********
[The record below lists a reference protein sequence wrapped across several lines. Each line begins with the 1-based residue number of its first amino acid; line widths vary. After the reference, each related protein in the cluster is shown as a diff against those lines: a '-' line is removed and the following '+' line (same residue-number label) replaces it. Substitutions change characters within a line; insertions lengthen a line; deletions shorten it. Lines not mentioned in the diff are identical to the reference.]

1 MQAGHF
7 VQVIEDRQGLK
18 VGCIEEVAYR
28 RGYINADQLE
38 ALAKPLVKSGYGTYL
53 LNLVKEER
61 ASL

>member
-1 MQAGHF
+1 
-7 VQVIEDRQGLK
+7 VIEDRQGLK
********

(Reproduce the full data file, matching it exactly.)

[The record below lists a reference protein sequence wrapped across several lines. Each line begins with the 1-based residue number of its first amino acid; line widths vary. After the reference, each related protein in the cluster is shown as a diff against those lines: a '-' line is removed and the following '+' line (same residue-number label) replaces it. Substitutions change characters within a line; insertions lengthen a line; deletions shorten it. Lines not mentioned in the diff are identical to the reference.]

1 MQAGHF
7 VQVIEDRQGLK
18 VGCIEEVAYR
28 RGYINADQLE
38 ALAKPLVKSGYGTYL
53 LNLVKEER
61 ASL

>member
-1 MQAGHF
+1 
-7 VQVIEDRQGLK
+7 VIEDRQGLK